[1] decomposes Xray into nonoverlapping components, [30] uses a generative adversarial network (GAN) [29] to improve segmentation quality, and [31] applies unpaired imageimage translation techniques to learn to segment Xray by observing CT scan segmentation. These methods achieve remarkable results on 2D shape delineation and segmentation tasks.In parallel, in the computer vision domain, deep generative 3D shape models based on variational autoencoder networks (VAE)
[8, 25] and generative adversarial networks (GAN) [29] have shown superior performance in learning to generate complex topologies of shapes. Combined with a mapping from image space, these methods are able to infer 3D shape predictions from 2D observations. To obtain more detailed and accurate predictions, input annotations, such as landmarks or masks, are often used to guide the synthesis process. [3] incorporates 2D landmarks for alignment optimization of a skinned vertexbased human shape model to image observations. [12] and [27] applies landmark annotations to guide synthesis of observed 3D shape in input images. [2] uses landmarks and [7] incorporates silhouettes to formulate additional objective terms to improve performance in 3D shape reconstruction and synthesis problems.To the best of our knowledge, we are the first to propose both automatic and semiautomatic approaches to 3D organ shape reconstruction from topograms.
3 Overview
An overview of our training pipeline can be seen in Figure 1. Our system consists of several key components: a generative shape model and a set of encoders from 2D observations. The generative model is composed of an encoder and a decoder, where the encoder maps the 3D shapes of organs to their coordinates in the latent space and the decoder reconstructs the shapes back from their coordinates. The first observation encoder is the topogram encoder that maps twodimensional observations to the coordinates of the corresponding shapes. The second observation encoder is the joint topogram and mask encoder that predicts the latent coordinate of the organ shape given the 2D mask and topogram. The mask information, when provided, helps generate a more accurate prediction.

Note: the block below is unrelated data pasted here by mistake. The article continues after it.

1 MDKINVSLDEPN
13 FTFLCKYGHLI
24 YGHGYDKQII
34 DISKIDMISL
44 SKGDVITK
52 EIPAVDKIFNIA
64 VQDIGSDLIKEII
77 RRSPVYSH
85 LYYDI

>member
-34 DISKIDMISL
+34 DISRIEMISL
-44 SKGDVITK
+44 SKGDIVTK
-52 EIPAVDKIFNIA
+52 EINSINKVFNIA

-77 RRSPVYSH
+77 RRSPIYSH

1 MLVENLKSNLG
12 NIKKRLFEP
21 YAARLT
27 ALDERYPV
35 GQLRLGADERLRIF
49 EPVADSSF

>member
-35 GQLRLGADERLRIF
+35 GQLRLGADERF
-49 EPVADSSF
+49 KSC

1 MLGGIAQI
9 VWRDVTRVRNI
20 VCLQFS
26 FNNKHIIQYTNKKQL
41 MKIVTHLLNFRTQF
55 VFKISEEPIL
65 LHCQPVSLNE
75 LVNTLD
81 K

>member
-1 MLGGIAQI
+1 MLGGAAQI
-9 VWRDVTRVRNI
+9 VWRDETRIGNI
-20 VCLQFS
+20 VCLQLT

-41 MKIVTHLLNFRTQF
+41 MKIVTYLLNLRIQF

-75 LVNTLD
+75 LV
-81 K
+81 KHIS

The organ shape prediction approach is very general, and can be used for organs other than human liver. The technique requires access to a database of shape and Xray (twodimensional observation) pairs. We demonstrate an accuracy improvement using user input in the form of 2D masks. Other types of input that can be encoded using a neural network can also be applied in place of masks to improve prediction accuracy.
3.0.1 Generative Model
As input, our system receives a set of examples where is the example shape and is the corresponding topogram image observation. The generative model consists of an encoding component and a decoding component . Here maps shape to its latent coordinate in the stochastic low dimensional space distributed according to prior distribution and maps the latent coordinate back to the shape space
. The loss function of the generative model is composed of a reconstruction loss
and a distribution loss , as is typical for variational autoencoder training. is the binary cross entropy (BCE) error that measures the difference between the ground truth shape and the predicted shape :(1) 
where . is the distribution loss that enforces the latent distribution of to match its prior distribution , where and are the weights applied to each type of loss.
The 3D shape encoder maps an observation, represented with a by by voxel grid, to its
dimensional latent vector
. The normal distribution parameters are defined
and , as is customary for variational autoencoder models. The architecture of the encoder consists of five convolutional layers with output sizes , kernel sizefor each layer, and padding sizes
,,, and. The convolutional layers are separated by batchnormalization
[11]and ReLU layers
[20]. The 3D shape decoder takes as input a single dimensional latent vector , and predicts a by by voxelized representation of shape. The decoder architecture mirrors that of the encoder.3.0.2 Topogram Encoder
Given a generative model , we can learn a topogram image encoder , so that for each observation , the image is mapped to the coordinate location such that the reconstructed shape and the ground truth shape are as close as possible. The image encoder loss is the binary cross entropy (BCE) loss as defined in Equation 1.
The topogram encoder takes a by by topogram image, and outputs a dimensional latent shape vector . It consists of five convolutional layers with the number of outputs , kernel sizes
and strides
, separated by batchnormalization [11]and rectified linear units (ReLU)
[20].3.0.3 Topogram and Mask Encoder
For each observation , given a topogram and a mask , where is defined to be an orthographic projection operator, we train the joint topogram and mask encoder that outputs so that and are as close as possible. The loss of is defined to be the binary cross entropy (BCE) error , as defined Equation 1. We also enforce an additional mask loss:
that ensures that the input mask and the projected mask of the predicted shape (i.e. ) match.